I’ve been reading a book on a Japanese concept called ‘ikigai’ from the island of Okinawa, and it inspired me to think about how it relates to the way we think about life, money/wealth, purpose, and really never ‘retiring’ in the traditional sense.
I mean, if there was no such thing as retirement, how would you think about life differently?
In Okiniwa, this is something they face daily, as there is no word for retirement in their language. Instead, there is one word that permeates their entire life, and that word is ‘ikigai’.
Ikigai (pronounced ‘ick-ee-guy’) is best translated as “that thing that gets you out of bed in the morning”.
It’s a combination of your passion, your mission and your profession. Your ikigai can be very clear, or something you are still hunting.
Having a purpose like ikigai is said to be one of the key reasons why Okinawa has more than its fair share of centenarians. Even at 90, many are still filled with plans for the future.
By default many of us subscribe without thinking to the idea of retirement. We put up with a crappy job and meaningless work so we can enjoy ‘the golden years’. But maybe the ‘golden years’ are right now, and they are always in the present, not the future? Maybe we all need a little more ikigai, and a little less ‘retirement planning’?
Equally fascinating is to put a concept like ikigai at the centre of how you redesign and rethink financial products. Why should our lifestyles be defined by financial products – mortgages and pensions being two good examples. Financial products should be designed to adapt and suit our lifestyles, like debt free home ownership, subscription living and nomadic careers.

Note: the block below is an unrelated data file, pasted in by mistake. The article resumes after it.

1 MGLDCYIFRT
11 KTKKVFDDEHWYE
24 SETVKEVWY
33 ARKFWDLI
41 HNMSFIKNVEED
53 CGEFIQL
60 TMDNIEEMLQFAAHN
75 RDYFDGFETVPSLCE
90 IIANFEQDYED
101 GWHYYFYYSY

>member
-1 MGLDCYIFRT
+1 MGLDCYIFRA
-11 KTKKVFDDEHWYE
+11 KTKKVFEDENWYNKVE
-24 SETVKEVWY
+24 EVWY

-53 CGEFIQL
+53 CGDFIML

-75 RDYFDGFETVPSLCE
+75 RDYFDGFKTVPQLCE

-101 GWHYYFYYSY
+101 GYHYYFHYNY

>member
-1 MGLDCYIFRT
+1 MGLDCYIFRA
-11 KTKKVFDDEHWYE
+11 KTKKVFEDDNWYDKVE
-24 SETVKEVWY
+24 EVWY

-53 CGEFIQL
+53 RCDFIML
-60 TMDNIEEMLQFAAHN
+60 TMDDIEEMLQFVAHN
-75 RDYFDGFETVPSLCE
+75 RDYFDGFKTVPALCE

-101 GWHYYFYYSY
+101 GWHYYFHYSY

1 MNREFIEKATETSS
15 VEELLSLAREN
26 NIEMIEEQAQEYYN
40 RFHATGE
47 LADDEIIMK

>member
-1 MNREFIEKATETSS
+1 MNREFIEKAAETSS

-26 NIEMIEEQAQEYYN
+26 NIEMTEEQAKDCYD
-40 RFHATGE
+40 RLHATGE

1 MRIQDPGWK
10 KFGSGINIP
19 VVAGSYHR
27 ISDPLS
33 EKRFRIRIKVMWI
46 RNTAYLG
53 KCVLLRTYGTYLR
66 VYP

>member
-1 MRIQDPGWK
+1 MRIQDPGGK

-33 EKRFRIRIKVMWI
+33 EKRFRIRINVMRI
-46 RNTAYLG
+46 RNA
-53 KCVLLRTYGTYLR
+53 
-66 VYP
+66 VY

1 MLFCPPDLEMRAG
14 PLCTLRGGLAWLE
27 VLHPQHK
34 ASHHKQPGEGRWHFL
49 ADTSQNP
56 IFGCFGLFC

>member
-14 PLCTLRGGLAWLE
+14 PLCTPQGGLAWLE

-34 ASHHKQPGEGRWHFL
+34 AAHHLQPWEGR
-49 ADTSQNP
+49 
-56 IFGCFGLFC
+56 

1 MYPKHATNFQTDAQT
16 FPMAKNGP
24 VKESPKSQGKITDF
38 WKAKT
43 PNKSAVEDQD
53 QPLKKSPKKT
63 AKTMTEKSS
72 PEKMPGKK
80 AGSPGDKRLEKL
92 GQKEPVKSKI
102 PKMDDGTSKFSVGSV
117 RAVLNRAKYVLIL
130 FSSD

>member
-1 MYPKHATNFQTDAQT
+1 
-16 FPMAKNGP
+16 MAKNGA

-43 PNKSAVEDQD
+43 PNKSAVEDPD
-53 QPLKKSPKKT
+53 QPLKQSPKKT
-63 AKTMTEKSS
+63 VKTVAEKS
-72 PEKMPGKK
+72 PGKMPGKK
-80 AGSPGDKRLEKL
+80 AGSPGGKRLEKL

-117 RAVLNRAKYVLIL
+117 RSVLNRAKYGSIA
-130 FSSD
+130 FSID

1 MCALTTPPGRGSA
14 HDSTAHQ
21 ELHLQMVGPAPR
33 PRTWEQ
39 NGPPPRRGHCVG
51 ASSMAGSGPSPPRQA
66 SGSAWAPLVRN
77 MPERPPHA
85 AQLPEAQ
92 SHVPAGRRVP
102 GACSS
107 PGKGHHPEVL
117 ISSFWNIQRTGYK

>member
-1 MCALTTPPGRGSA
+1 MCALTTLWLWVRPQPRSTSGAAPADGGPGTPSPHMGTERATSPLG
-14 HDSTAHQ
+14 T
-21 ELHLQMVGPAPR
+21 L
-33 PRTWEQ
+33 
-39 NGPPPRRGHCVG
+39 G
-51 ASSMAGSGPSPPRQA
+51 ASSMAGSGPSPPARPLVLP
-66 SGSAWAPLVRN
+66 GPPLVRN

Baby boomers are already killing retirement. The average retirement age in the US, according to Gallup, is now 62 – the highest since Gallup’s survey began in 1991. A key driver in this increasing retirement age has been a lack of financial security. But money is only half the story.
It turns out many baby boomers who are arriving at retirement, are quickly seeing beyond the veneer of glossy cruise brochures and timeshares. According to a study by RAND, a growing number of US retirees are delaying retirement for ‘fulfillment rather than finances’. Are they seeking ikigai?
Ikigai could be a simple but fundamental switch in how we think about financial product design. We need to stop digitising the old and start observing life a little more closely. Then we might create something truly life enabling. Financial freedom doesn’t have to be an abstract point in the future. It could, with the right ingredients and attitude, be right now.
Daily Fintech Advisers provides strategic consulting to organizations with business and investment interests in Fintech. Jessica Ellerm is a thought leader specializing in Small Business and the Gig Economy and is the CEO and Co-Founder of Zuper, a new superannuation startup in Australia.